Tyrosine Vs. Phenylalanine
Between L-tyrosine and DL-phenylalanine, which works best? The choice boils down to an individual’s preference. For those who want a mild stimulating effect, tyrosine is the best choice. As for phenylalanine, while it does not offer a stimulating effect, it may resolve a deficiency in tyrosine. Moreover, as it is an essential amino acid, it aids in the production of amino acids which also include tyrosine.
The recommended dosage is 500 mg for both compounds. It is highly advised to stick to 500 mg and not anything over this amount according to long-time users.
On the first two days, approximately 1000 mg of the chosen amino acid should be taken in the morning. An additional 1000 mg is then taken at lunch. On the succeeding two days, 500 mg is consumed in the morning, and an additional 500 mg is consumed at lunch.
This dosage is recommended for six days, but if an individual notice that they need to consume coffee is gone, then the regimen may be ended early.
Avoiding Caffeine Withdrawal Naturally
For those who wish to skip the supplements and go for a natural way to avoid caffeine withdrawal, here are some tips that may work.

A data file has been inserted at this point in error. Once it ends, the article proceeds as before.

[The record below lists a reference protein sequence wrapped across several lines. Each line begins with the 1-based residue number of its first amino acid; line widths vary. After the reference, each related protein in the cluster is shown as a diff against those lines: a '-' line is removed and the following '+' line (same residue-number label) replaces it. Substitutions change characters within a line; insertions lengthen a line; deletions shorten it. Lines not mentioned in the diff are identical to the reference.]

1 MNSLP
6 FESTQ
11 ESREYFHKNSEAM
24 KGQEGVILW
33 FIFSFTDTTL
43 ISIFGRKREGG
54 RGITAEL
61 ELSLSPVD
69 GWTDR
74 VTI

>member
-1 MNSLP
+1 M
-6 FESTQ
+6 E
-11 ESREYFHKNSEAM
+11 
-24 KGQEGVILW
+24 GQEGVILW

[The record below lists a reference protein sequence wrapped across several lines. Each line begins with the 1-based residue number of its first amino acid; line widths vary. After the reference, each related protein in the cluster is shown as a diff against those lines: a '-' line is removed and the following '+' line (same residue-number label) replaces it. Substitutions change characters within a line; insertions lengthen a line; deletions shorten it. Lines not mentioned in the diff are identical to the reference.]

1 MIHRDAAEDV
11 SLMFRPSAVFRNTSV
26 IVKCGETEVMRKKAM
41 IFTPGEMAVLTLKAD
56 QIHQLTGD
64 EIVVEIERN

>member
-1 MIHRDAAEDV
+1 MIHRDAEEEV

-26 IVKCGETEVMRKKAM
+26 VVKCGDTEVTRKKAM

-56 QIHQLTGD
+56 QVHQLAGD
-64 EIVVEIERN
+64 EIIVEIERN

Wean Off the Amount
Suddenly cutting off caffeine from the diet may cause severe withdrawal symptoms from caffeine. Rather than quitting it cold turkey, weaning off caffeine intake gradually. This, in turn, reduces the unpleasant adverse reactions associated with caffeine withdrawal.
Consume Enough Water
When taking out caffeine from the diet, one must make sure to stay well-hydrated. Dehydration may lead to worsening of caffeine withdrawal symptoms like fatigue and headache.
Reduce Caffeine Intake
Aside from slowly weaning off from regular intake of caffeine, reduce the dependence on this stimulant. Swap coffee for herbal teas that contain half the amount of caffeine. One may also opt to consume decaf coffee.
Sleep at Least Eight Hours
The recommended hours of sleep is seven to nine. Fight off the fatigue that comes with caffeine withdrawal by making sure one gets the recommended hours of sleep in a day.
Use Natural Ways to Improve Energy
Rather than reaching for a cup of Joe to get the energy running, opt for natural methods to boost one’s energy. Such methods include exercise or nutrient-packed food.